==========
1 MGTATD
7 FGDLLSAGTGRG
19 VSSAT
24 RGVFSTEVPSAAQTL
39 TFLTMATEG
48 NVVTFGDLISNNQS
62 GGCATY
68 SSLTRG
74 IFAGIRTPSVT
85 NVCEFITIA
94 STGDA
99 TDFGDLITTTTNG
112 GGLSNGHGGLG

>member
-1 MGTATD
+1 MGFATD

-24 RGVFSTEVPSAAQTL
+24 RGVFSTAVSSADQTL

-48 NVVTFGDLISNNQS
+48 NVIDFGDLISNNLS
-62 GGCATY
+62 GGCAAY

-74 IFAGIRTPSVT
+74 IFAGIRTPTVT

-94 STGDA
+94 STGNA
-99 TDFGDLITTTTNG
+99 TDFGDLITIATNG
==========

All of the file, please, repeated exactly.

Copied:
1 MGTATD
7 FGDLLSAGTGRG
19 VSSAT
24 RGVFSTEVPSAAQTL
39 TFLTMATEG
48 NVVTFGDLISNNQS
62 GGCATY
68 SSLTRG
74 IFAGIRTPSVT
85 NVCEFITIA
94 STGDA
99 TDFGDLITTTTNG
112 GGLSNGHGGLG

>member
-1 MGTATD
+1 MGFATD

-24 RGVFSTEVPSAAQTL
+24 RGVFSTAVSSADQTL

-48 NVVTFGDLISNNQS
+48 NVIDFGDLISNNLS
-62 GGCATY
+62 GGCAAY

-74 IFAGIRTPSVT
+74 IFAGIRTPTVT

-94 STGDA
+94 STGNA
-99 TDFGDLITTTTNG
+99 TDFGDLITIATNG